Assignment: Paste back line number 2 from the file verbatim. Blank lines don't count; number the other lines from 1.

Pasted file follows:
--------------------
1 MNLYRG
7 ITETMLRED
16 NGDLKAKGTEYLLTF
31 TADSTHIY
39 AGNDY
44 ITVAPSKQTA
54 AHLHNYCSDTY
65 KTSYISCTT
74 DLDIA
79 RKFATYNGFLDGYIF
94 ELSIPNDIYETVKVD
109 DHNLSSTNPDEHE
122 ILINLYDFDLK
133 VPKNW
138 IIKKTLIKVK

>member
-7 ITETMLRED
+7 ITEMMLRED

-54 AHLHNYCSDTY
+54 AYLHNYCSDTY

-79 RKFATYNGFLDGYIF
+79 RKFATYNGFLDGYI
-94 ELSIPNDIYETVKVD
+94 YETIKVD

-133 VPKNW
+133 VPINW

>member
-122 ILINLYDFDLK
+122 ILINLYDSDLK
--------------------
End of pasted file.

7 ITETMLRED